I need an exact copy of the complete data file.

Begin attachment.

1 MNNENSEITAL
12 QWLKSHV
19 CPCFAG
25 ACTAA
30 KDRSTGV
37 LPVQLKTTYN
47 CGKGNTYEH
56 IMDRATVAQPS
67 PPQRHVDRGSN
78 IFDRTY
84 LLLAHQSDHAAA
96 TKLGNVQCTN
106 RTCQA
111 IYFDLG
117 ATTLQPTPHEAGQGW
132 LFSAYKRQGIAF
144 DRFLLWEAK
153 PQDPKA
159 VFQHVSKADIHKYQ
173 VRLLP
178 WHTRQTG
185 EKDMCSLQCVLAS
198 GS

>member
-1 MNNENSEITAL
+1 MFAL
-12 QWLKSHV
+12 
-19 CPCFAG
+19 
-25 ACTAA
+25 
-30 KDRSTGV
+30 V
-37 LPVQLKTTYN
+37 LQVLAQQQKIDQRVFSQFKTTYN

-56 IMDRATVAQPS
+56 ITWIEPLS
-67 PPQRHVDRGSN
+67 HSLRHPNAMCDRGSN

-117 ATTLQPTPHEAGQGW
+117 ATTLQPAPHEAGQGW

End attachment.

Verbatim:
1 MNNENSEITAL
12 QWLKSHV
19 CPCFAG
25 ACTAA
30 KDRSTGV
37 LPVQLKTTYN
47 CGKGNTYEH
56 IMDRATVAQPS
67 PPQRHVDRGSN
78 IFDRTY
84 LLLAHQSDHAAA
96 TKLGNVQCTN
106 RTCQA
111 IYFDLG
117 ATTLQPTPHEAGQGW
132 LFSAYKRQGIAF
144 DRFLLWEAK
153 PQDPKA
159 VFQHVSKADIHKYQ
173 VRLLP
178 WHTRQTG
185 EKDMCSLQCVLAS
198 GS

>member
-1 MNNENSEITAL
+1 MFAL
-12 QWLKSHV
+12 
-19 CPCFAG
+19 
-25 ACTAA
+25 
-30 KDRSTGV
+30 V
-37 LPVQLKTTYN
+37 LQVLAQQQKIDQRVFSQFKTTYN

-56 IMDRATVAQPS
+56 ITWIEPLS
-67 PPQRHVDRGSN
+67 HSLRHPNAMCDRGSN

-117 ATTLQPTPHEAGQGW
+117 ATTLQPAPHEAGQGW